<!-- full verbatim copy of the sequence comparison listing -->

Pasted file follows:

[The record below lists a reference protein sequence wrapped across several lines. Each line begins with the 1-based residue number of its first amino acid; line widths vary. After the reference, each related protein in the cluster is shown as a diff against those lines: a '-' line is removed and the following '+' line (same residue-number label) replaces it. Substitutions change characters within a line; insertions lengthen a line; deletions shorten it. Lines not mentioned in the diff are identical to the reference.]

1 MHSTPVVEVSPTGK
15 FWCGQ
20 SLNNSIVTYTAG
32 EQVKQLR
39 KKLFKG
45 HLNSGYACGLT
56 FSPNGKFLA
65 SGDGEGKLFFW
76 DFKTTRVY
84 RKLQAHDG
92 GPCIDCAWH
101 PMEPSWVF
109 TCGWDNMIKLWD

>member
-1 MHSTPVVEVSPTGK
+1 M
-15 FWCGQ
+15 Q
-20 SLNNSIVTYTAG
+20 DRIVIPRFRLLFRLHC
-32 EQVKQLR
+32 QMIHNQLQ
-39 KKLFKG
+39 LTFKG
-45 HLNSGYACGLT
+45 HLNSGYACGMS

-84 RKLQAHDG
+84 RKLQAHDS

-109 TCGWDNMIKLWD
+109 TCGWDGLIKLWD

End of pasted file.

[The record below lists a reference protein sequence wrapped across several lines. Each line begins with the 1-based residue number of its first amino acid; line widths vary. After the reference, each related protein in the cluster is shown as a diff against those lines: a '-' line is removed and the following '+' line (same residue-number label) replaces it. Substitutions change characters within a line; insertions lengthen a line; deletions shorten it. Lines not mentioned in the diff are identical to the reference.]

1 MHSTPVVEVSPTGK
15 FWCGQ
20 SLNNSIVTYTAG
32 EQVKQLR
39 KKLFKG
45 HLNSGYACGLT
56 FSPNGKFLA
65 SGDGEGKLFFW
76 DFKTTRVY
84 RKLQAHDG
92 GPCIDCAWH
101 PMEPSWVF
109 TCGWDNMIKLWD

>member
-1 MHSTPVVEVSPTGK
+1 M
-15 FWCGQ
+15 Q
-20 SLNNSIVTYTAG
+20 DRIVIPRFRLLFRLHC
-32 EQVKQLR
+32 QMIHNQLQ
-39 KKLFKG
+39 LTFKG
-45 HLNSGYACGLT
+45 HLNSGYACGMS

-84 RKLQAHDG
+84 RKLQAHDS

-109 TCGWDNMIKLWD
+109 TCGWDGLIKLWD